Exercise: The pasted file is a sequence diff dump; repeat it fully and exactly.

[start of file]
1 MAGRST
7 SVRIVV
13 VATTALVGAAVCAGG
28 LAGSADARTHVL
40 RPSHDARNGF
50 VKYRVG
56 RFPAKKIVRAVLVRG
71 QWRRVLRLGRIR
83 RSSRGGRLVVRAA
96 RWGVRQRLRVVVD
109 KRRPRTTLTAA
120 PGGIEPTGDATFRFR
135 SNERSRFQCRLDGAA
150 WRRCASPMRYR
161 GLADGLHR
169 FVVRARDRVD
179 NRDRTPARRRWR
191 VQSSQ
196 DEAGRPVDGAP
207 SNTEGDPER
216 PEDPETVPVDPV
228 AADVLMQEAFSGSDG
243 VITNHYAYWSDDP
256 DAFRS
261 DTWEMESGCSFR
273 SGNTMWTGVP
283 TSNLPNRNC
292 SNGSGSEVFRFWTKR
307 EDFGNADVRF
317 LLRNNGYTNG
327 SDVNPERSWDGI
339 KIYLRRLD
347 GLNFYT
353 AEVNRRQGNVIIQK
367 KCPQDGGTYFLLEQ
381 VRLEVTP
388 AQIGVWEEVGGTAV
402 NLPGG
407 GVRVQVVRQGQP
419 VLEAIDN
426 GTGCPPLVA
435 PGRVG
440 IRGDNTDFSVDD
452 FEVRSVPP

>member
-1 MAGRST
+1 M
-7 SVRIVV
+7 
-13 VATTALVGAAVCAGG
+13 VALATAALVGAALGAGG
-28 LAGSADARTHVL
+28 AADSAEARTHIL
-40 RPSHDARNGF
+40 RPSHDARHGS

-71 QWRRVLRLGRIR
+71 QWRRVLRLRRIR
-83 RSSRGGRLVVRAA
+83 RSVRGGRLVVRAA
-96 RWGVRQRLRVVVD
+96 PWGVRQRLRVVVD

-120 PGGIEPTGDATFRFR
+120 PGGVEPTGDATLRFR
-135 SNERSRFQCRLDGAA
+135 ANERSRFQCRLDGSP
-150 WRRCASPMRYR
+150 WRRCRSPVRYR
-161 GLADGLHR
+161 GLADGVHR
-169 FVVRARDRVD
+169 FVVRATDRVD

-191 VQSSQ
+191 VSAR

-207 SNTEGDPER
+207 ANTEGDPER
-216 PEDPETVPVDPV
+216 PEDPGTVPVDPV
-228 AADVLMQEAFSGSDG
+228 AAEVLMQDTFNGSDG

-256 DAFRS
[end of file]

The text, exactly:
1 MAGRST
7 SVRIVV
13 VATTALVGAAVCAGG
28 LAGSADARTHVL
40 RPSHDARNGF
50 VKYRVG
56 RFPAKKIVRAVLVRG
71 QWRRVLRLGRIR
83 RSSRGGRLVVRAA
96 RWGVRQRLRVVVD
109 KRRPRTTLTAA
120 PGGIEPTGDATFRFR
135 SNERSRFQCRLDGAA
150 WRRCASPMRYR
161 GLADGLHR
169 FVVRARDRVD
179 NRDRTPARRRWR
191 VQSSQ
196 DEAGRPVDGAP
207 SNTEGDPER
216 PEDPETVPVDPV
228 AADVLMQEAFSGSDG
243 VITNHYAYWSDDP
256 DAFRS
261 DTWEMESGCSFR
273 SGNTMWTGVP
283 TSNLPNRNC
292 SNGSGSEVFRFWTKR
307 EDFGNADVRF
317 LLRNNGYTNG
327 SDVNPERSWDGI
339 KIYLRRLD
347 GLNFYT
353 AEVNRRQGNVIIQK
367 KCPQDGGTYFLLEQ
381 VRLEVTP
388 AQIGVWEEVGGTAV
402 NLPGG
407 GVRVQVVRQGQP
419 VLEAIDN
426 GTGCPPLVA
435 PGRVG
440 IRGDNTDFSVDD
452 FEVRSVPP

>member
-1 MAGRST
+1 M
-7 SVRIVV
+7 
-13 VATTALVGAAVCAGG
+13 VALATAALVGAALGAGG
-28 LAGSADARTHVL
+28 AADSAEARTHIL
-40 RPSHDARNGF
+40 RPSHDARHGS

-71 QWRRVLRLGRIR
+71 QWRRVLRLRRIR
-83 RSSRGGRLVVRAA
+83 RSVRGGRLVVRAA
-96 RWGVRQRLRVVVD
+96 PWGVRQRLRVVVD

-120 PGGIEPTGDATFRFR
+120 PGGVEPTGDATLRFR
-135 SNERSRFQCRLDGAA
+135 ANERSRFQCRLDGSP
-150 WRRCASPMRYR
+150 WRRCRSPVRYR
-161 GLADGLHR
+161 GLADGVHR
-169 FVVRARDRVD
+169 FVVRATDRVD

-191 VQSSQ
+191 VSAR

-207 SNTEGDPER
+207 ANTEGDPER
-216 PEDPETVPVDPV
+216 PEDPGTVPVDPV
-228 AADVLMQEAFSGSDG
+228 AAEVLMQDTFNGSDG

-256 DAFRS